Friday, 30 March 2007

When informed that Sam Taylor-Wood was among a number of artists exhibiting at the STUK Arts Centre, in the ‘wife-beater’ Stella Artois producing catholic university town of Leuven, Belgium, I was pleasantly surprised and relieved to be able to experience one of our reputable and home-grown female artists on continental shores, in combination with of course, a significant sampling of the world finest beers.

Completely retarded by language (and nursing a severe hangover), my initial frustrations were emphasised with a somewhat lack of ‘English’ text material that supported the exhibition and I was then acutely aware of relying on the audible interpretation of my Flemish radical feminist ‘teacher’ girlfriend who demonstrably had no hesitation in taking advantage of this situation, translating to me her own transgressive subtexts and visual reading.

As I began to adopt my own queer interpretation, it appears that even the painted red line along the floor (used as a guide) now became ‘gay’ pink, as it pathed its way through the corridors of this ex-University Chemistry block, taking me from one absence to another, reflecting back my own lack of supporting texts, Anglophone literary comfort zone or indeed, the misunderstandings of the written word. From the self-reflecting television screens, documentation of a child’s ‘mirror phase’, a solitary flapping curtain that reveals and conceals, miniature reconstructions of empty places in empty places, light to dark, empty yet promising spaces and corridors; the curatorial concept of presence and absence, the visible and invisible, focuses on a number of international artists working within these same specific fields of tension. The exhibition and its space invite one to come and see, yet it allows a sense of emptiness to prevail. Mostly representing new media artists using video, audio and even an interactive virtual reality space, there was something far more primitive in the exhibitions constructions, making us climb through obscure, dingy and almost empty portakbins, tip-toeing awkwardly through darkness and by restricting our senses, emphasising the uneasiness of eerie silences.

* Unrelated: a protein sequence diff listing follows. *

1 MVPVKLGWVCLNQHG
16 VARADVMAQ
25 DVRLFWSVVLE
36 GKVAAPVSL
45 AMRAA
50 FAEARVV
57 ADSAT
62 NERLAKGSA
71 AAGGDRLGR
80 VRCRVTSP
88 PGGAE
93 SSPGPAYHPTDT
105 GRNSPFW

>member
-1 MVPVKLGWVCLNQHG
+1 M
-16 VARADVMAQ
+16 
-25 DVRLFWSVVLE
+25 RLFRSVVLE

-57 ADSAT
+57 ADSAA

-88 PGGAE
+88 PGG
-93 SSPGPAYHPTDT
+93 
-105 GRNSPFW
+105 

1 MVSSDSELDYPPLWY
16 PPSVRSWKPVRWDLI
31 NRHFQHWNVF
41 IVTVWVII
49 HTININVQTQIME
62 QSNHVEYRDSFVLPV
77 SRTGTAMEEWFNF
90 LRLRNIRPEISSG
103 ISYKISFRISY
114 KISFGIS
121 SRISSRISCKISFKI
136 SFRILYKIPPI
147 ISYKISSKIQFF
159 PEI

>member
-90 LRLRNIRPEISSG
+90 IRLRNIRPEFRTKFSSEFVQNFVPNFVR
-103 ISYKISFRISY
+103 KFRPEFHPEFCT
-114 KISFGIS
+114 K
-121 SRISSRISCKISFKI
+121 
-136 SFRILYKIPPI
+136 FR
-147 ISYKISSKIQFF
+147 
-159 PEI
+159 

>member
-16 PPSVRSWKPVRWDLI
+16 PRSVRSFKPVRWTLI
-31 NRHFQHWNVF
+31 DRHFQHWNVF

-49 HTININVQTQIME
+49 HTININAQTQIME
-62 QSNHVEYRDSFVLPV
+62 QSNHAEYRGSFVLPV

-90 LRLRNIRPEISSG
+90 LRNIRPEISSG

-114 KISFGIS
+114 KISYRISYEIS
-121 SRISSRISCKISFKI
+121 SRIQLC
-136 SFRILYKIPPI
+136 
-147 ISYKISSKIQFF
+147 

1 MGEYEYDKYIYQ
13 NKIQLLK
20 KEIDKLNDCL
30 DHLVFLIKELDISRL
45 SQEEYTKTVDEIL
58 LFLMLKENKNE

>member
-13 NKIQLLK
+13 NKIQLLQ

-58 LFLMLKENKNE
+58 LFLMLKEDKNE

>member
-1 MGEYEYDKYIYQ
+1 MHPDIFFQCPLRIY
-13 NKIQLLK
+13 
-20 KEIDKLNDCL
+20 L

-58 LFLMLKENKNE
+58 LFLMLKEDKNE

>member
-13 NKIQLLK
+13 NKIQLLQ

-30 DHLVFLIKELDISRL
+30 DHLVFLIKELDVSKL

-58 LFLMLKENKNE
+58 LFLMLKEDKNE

Whilst an overall powerful and emotive exhibition, Sam Taylor Woods headlining film contribution representing some of her older works Prelude in Air, Ascension and Strings (which generally consists of, quote “her ability to get vulnerable men doing silly things”) was, as always, of a cinematic and visually dramatic qualitative level yet relatively minimal in comparison to the overall submission by the other sixteen artists. Occupying the largest space and drawing in a crowd, maybe my dampened experience of this Taylor Wood’s ‘revered’ work a second time round on foreign lands reveal the English desire and sensibility for the exotic and the unknown or maybe indeed, all I needed was an English version of the exhibition guide.

Monday, 26 March 2007

Untitled #6

Carl von Weiler (x3 or more), 1998, hanging upside down like a bat in a low dark space. Whilst we can merely observe the image of an installation piece, we sense that this duplication of a haunting and repressive space, mediated by television and again in the gallery space itself, amounts to further curatorial layers whilst we observe it through the density of a computer screen. Tell me, is he really upside down?